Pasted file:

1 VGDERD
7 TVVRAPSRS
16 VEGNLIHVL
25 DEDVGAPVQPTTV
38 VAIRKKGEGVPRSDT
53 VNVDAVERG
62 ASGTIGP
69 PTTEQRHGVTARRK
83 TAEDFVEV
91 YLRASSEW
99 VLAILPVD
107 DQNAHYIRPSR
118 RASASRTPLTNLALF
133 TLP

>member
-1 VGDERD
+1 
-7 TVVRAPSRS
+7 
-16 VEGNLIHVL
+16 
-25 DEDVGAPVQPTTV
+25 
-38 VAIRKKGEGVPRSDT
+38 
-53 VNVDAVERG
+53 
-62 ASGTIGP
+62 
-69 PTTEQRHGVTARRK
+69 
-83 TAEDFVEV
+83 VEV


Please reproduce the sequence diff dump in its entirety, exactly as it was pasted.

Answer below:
1 VGDERD
7 TVVRAPSRS
16 VEGNLIHVL
25 DEDVGAPVQPTTV
38 VAIRKKGEGVPRSDT
53 VNVDAVERG
62 ASGTIGP
69 PTTEQRHGVTARRK
83 TAEDFVEV
91 YLRASSEW
99 VLAILPVD
107 DQNAHYIRPSR
118 RASASRTPLTNLALF
133 TLP

>member
-1 VGDERD
+1 
-7 TVVRAPSRS
+7 
-16 VEGNLIHVL
+16 
-25 DEDVGAPVQPTTV
+25 
-38 VAIRKKGEGVPRSDT
+38 
-53 VNVDAVERG
+53 
-62 ASGTIGP
+62 
-69 PTTEQRHGVTARRK
+69 
-83 TAEDFVEV
+83 VEV